We have 'use strict' and 'my', and now 'our', but no 'use local-scope' - why? 
Author Message
 We have 'use strict' and 'my', and now 'our', but no 'use local-scope' - why?



Quote:
>I've long been baffled that there is no pragma to automatically declare
>all variables as default locally-scoped.  

Because nobody knows what that would mean.

Quote:
>This way, rather than typing 'my' everywhere, one could just type the
>ocassional 'our' and assume everything else is local (er, my'd).

But local to what?  The file? The innermost block in which it appears?
Neither of those are sensible.

Quote:
>Thoughts?

I think you haven't thought this through carefully enough.

rd
($p{$_})&6];$p{$_}=/ ^$P/ix?$P:close$_}keys%p}p;p;p;p;p;map{$p{$_}=~/^[P.]/&&
close$_}%p;wait until$?;map{/^r/&&<$_>}%p;$_=$d[$q];sleep rand(2)if/\S/;print



Sat, 27 Sep 2003 12:02:23 GMT  
 We have 'use strict' and 'my', and now 'our', but no 'use local-scope' - why?

Quote:



> >I've long been baffled that there is no pragma to automatically declare
> >all variables as default locally-scoped.

> Because nobody knows what that would mean.

> >This way, rather than typing 'my' everywhere, one could just type the
> >ocassional 'our' and assume everything else is local (er, my'd).
> But local to what?  The file? The innermost block in which it appears?
> Neither of those are sensible.

If the pragma is the equivalent of inserting an implicit "my" at the
first appearance of each variable name which is not 'local' or given an
explicit package), then I'd vote it as fairly sensible.

The semantics of the implicit "my" would, of course, depend on the
position of the declaration in the same way as the explicit version.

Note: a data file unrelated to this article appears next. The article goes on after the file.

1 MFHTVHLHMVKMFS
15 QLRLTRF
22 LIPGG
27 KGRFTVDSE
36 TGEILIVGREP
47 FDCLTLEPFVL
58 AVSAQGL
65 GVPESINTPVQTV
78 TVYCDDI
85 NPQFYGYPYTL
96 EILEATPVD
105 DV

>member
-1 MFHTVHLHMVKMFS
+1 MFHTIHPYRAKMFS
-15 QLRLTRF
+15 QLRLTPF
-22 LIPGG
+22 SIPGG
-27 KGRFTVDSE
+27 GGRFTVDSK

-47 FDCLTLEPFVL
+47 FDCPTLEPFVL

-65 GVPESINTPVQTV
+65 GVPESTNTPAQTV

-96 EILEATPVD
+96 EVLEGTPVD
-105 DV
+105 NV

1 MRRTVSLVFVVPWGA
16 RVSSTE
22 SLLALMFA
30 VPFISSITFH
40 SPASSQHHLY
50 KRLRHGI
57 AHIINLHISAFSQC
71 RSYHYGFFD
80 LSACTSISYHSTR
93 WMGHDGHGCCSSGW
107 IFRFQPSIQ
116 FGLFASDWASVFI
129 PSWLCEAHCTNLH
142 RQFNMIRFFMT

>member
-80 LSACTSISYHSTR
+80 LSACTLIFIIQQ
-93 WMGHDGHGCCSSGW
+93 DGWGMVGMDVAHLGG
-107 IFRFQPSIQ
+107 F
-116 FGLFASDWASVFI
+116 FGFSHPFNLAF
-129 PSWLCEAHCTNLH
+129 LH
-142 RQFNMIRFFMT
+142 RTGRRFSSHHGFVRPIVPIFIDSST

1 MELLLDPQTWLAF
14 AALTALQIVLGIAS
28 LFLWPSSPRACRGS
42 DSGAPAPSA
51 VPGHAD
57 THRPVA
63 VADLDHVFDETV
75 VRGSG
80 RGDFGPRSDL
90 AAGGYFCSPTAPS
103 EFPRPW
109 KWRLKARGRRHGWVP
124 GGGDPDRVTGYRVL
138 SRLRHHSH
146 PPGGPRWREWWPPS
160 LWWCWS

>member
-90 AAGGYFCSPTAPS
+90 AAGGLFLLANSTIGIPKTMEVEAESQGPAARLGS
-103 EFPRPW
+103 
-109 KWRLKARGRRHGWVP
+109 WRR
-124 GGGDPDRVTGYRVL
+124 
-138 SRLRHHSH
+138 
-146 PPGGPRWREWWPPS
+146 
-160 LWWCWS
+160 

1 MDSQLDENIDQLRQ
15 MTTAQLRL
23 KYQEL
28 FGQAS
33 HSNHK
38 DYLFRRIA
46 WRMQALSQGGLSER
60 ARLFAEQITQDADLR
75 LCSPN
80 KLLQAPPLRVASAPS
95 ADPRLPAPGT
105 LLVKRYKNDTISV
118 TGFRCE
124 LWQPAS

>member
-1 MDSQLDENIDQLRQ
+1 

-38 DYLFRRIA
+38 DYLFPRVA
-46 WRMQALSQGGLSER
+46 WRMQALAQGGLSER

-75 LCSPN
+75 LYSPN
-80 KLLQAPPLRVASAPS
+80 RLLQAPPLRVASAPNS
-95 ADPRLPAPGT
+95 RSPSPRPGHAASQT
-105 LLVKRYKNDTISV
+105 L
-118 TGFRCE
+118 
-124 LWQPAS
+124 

Obvious tweaks are needed; thus saying "$x[1]=2" would be equivalent to

Whether such a pragma would be a Good Thing is another question. I'd
vote against it on grounds of extra obfuscation for comparitively little
benefit.

Ian



Sun, 28 Sep 2003 16:51:29 GMT  
 We have 'use strict' and 'my', and now 'our', but no 'use local-scope' - why?

Quote:




> > >I've long been baffled that there is no pragma to automatically declare
> > >all variables as default locally-scoped.

> > Because nobody knows what that would mean.

> > >This way, rather than typing 'my' everywhere, one could just type the
> > >ocassional 'our' and assume everything else is local (er, my'd).

> > But local to what?  The file? The innermost block in which it appears?
> > Neither of those are sensible.

> If the pragma is the equivalent of inserting an implicit "my" at the
> first appearance of each variable name which is not 'local' or given an
> explicit package), then I'd vote it as fairly sensible.

This was done to death on perl6-language, I think.  The problem is
that code like

  sub sum {

      $sum += $x
    }
    $sum
  }

would return 0 (they're 2 different C<$sum>s!).

And of course adopting *any* implicit `my' proposal means you can't
catch variable name mistakes, because when you mention $Fo0 in some
inner scope it assumes you really didn't want $FOO.  So why bother?

[...]

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Sun, 28 Sep 2003 21:59:16 GMT  
 
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